While Alsace is predominantly a white wine–growing region, roughly ten percent of its vineyard land is planted to Pinot Noir. This has typically gone toward the production of sparkling whites and rosés, but recently Alsatian reds have been gaining significant momentum, as ambitious vignerons seek to take advantage of the increasingly warm climate to craft serious red wines. Furthermore, the varied soil types on the eastern flank of the Vosges give many expressions of the grape. Félix Meyer of the historic Meyer-Fonné house sources his from vineyards of limestone, marl, and sandstone, then ages the wine in neutral oak barrels. The outcome is this deep Pinot Noir that does not try to emulate those from Burgundy but instead wears a distinctive terroir stamp of Alsace: deep, spicy, resinous, and reminiscent of a walk in the forest after a rain. Still very young, this 2016 should be decanted or opened a few hours beforehand to allow its stern structure to soften and reveal all the wine’s charms.
Félix Meyer is a rising star in Alsace and has an evident instinct for his craft. Since taking over in the family domaine 1992, Félix has already left his own mark, modernizing equipment in the winery, developing export sales, and now expanding the family’s holdings in many of Alsace’s great vineyard sites, including several grand crus. It’s all about the details at Meyer-Fonné, with an emphasis on tradition and respect for terroir. The winery and family home is in the village of Katzenthal, known for its distinctive granite soils. Racy and elegant, his wines are difficult to resist young but have all the right qualities for the cellar. For aromatic and textural seductiveness, no one in Alsace can top Meyer-Fonné.
Tragically, Alsace might be the most misunderstood wine region of France. In spite of its long history of viticulture and tremendous diversity of pedigreed terroirs, a past fraught with marketing mishaps has left consumers baffled as to what exactly to expect inside one of these mysterious tall, thin bottles.
The good news, on the other hand, is that a new wave of quality-oriented growers is working hard to put Alsace in its rightful place as one of the world’s most fascinating sources of fine white wine. By embracing tradition, respecting terroir, and making a concerted effort to better communicate the countless virtues their wines have to offer, they have succeeded in putting Alsace back on the map.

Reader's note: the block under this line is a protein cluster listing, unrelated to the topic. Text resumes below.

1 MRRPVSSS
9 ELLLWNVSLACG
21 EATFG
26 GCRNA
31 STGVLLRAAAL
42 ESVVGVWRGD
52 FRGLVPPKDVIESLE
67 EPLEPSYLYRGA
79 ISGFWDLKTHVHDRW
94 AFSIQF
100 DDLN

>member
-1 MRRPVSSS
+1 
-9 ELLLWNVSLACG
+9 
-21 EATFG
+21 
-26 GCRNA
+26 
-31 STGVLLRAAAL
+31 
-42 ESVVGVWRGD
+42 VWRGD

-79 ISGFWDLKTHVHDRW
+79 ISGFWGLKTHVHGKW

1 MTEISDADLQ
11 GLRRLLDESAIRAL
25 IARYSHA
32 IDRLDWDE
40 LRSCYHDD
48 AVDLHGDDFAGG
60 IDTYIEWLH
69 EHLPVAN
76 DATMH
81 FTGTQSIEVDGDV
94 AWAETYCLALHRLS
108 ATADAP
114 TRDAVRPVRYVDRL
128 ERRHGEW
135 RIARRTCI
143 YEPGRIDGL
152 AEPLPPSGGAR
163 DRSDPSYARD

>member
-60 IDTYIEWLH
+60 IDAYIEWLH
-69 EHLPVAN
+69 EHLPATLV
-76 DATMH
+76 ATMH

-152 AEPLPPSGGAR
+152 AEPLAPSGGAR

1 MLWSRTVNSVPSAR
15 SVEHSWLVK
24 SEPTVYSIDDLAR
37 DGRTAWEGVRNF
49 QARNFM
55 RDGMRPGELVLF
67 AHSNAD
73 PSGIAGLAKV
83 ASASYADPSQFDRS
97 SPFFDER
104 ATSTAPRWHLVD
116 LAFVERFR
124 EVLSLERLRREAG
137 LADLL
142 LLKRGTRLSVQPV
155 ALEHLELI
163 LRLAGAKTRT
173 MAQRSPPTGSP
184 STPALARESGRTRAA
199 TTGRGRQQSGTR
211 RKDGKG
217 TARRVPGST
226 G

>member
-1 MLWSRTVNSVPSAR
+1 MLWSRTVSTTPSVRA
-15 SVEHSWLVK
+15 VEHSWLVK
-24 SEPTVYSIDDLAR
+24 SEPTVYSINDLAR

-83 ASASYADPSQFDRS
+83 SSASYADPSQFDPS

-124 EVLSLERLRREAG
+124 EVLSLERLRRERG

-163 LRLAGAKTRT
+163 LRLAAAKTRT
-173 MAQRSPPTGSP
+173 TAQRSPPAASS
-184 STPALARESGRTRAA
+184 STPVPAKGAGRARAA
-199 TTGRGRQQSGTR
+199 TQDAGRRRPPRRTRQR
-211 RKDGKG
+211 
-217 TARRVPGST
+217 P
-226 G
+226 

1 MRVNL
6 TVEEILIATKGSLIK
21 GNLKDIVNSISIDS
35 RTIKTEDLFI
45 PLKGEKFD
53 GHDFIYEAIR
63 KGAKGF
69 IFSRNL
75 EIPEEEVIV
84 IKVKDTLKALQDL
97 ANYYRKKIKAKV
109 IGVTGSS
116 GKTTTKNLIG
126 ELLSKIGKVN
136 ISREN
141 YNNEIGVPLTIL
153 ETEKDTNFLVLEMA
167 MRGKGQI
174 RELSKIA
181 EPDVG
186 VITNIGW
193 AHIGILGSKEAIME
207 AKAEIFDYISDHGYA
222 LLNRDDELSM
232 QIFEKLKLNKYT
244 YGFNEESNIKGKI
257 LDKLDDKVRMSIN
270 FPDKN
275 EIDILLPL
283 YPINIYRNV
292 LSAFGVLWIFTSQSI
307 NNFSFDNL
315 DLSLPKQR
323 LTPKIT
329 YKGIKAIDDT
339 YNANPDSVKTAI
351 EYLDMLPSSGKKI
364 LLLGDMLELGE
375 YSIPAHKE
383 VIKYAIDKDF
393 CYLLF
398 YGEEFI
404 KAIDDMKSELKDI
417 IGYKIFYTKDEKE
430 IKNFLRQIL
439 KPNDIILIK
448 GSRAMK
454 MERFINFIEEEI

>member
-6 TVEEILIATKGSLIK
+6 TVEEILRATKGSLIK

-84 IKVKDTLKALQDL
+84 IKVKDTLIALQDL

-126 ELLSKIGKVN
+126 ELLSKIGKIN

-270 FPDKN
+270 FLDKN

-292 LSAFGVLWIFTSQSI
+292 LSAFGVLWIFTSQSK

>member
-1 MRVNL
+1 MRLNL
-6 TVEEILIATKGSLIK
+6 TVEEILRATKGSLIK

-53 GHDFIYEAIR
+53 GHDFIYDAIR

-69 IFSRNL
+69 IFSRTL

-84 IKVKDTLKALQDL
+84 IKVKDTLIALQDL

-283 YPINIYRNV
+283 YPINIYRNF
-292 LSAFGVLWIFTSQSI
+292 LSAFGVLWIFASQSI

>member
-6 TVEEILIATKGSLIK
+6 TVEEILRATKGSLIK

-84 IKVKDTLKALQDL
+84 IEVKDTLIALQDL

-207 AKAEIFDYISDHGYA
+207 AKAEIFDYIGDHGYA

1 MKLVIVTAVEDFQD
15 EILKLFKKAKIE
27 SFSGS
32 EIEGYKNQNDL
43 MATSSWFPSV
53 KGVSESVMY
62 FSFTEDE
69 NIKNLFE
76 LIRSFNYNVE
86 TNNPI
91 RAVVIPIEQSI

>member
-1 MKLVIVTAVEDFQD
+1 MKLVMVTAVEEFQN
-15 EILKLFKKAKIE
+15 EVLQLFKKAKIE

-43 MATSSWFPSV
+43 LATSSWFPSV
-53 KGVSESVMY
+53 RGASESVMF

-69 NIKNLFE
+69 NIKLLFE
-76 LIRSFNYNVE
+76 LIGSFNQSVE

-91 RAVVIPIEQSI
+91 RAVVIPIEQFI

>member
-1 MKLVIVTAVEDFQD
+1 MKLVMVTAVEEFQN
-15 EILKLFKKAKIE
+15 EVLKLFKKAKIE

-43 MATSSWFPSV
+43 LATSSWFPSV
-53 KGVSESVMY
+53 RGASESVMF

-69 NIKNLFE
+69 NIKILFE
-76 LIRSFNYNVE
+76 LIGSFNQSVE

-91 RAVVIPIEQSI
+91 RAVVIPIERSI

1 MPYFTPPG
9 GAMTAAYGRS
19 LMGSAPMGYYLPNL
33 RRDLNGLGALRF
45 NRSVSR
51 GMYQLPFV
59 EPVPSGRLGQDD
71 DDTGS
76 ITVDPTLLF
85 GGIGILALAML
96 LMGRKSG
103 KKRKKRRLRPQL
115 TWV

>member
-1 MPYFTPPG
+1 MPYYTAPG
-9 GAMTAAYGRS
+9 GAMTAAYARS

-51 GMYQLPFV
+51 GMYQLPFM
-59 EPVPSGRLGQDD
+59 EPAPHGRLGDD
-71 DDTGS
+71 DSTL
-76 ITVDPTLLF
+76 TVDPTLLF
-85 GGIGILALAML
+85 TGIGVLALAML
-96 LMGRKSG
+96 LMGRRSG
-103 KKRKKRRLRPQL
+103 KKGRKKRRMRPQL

Crafted from a number of grape varieties and beautifully interpreting the region’s mosaic of soil types, our Alsace imports are by and large dry whites offering exceptional versatility at table. While each of these selections is ready to be uncorked tonight, the finest among them are also capable of maturing for many, many years in a cool cellar. Expect kaleidoscopic aromatics, lively acidities, and loads of terroir transparency in these skillfully crafted masterpieces. Enjoy a foray into the thrilling world of the world’s most underrated wine region, and certainly do not hesitate to contact our sales staff with any questions as you take off on this mouth-watering adventure.
Every three or four months I would send my clients a cheaply made list of my inventory, but it began to dawn on me that business did not pick up afterwards. It occurred to me that my clientele might not know what Château Grillet is, either. One month in 1974 I had an especially esoteric collection of wines arriving, so I decided to put a short explanation about each wine into my price list, to try and let my clients know what to expect when they uncorked a bottle. The day after I mailed that brochure, people showed up at the shop, and that is how these little propaganda pieces for fine wine were born.—Kermit Lynch
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